Were there enough diapers?  No.  When I asked the caregivers (through my translator) what they needed most, the immediate and unanimous answer was "pampers".  Was there enough to eat?  I don't feel qualified to answer that question.  On the one hand, all the laying room kids I got to see were extremely malnourished.  On the other hand, I saw the food being brought in to the room every single day that I visited.  I believe that the caregivers fed those children to the best of their abilities given the resources they had.  I also believe that the profound knowledge deficit regarding the care of special needs children contributes greatly to their nutritional states. 

I was able to watch the workers feed Bella a few times, and even in my presence she was fed very quickly, another big spoonful pressed into her mouth before she was able to swallow the previous one.  Liquids were given in the same way - poured down the throat with a big spoon while she was flat on her back. She choked often.  I saw the other children in the laying room being fed the same way.  It wasn't easy to watch.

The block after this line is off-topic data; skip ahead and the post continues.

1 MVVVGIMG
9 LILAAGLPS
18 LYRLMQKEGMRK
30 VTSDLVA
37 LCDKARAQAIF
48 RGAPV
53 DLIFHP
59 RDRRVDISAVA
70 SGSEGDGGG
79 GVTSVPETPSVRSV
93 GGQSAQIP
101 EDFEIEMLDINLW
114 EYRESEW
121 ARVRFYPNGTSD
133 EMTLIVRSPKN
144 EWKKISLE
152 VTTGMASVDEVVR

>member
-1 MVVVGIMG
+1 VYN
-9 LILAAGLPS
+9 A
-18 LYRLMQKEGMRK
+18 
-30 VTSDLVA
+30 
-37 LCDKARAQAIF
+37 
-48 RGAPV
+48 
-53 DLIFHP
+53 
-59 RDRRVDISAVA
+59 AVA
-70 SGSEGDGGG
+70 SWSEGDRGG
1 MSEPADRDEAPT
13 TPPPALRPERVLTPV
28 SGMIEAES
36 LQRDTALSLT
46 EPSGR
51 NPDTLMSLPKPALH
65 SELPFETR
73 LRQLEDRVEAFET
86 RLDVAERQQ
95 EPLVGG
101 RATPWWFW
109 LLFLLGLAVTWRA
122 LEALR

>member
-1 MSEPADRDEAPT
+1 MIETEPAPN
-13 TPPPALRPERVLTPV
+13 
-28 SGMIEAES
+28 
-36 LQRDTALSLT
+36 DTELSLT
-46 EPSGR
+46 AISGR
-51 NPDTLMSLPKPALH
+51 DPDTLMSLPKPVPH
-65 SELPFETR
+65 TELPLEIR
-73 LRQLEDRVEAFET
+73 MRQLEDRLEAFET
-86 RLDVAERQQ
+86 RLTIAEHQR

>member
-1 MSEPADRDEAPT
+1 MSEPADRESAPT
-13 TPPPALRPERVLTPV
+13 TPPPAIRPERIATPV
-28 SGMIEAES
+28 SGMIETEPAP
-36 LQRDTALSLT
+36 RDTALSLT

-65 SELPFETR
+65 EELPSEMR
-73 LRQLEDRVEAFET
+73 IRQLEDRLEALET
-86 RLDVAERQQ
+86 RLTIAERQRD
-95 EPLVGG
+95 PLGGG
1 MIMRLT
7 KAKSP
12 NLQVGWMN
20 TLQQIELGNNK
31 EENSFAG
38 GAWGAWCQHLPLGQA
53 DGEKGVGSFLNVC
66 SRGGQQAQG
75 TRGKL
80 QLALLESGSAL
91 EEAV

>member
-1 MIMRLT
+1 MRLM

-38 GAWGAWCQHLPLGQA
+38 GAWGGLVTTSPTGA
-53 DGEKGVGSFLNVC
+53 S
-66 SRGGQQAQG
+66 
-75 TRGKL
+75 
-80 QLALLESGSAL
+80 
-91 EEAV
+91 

Was she medicated in the orphanage?  Yes.  Were they truthful with us about it? No.

What does all of that mean for Bella, and for us?  Well you certainly don't overcome it all in six weeks... you don't just come home and act like a "normal" kid after living in an institutional environment for years.  And yet Bella seems remarkably "normal" in her emotions and her behaviors.  She is a very happy girl - sweet, loving, full of joy, easy to please.  So easy to please that, after years of doing nothing in the laying room, she wouldn't mind doing the same thing here at home.  She would be happy if left on the couch all day to watch the world go by.  Of course, that is not what she does - she has a full life now!  But it leaves her exhausted.  Just the buzz of activity from two siblings and two family pets wears her out sometimes.  Each week, though, we can see that her endurance is improving.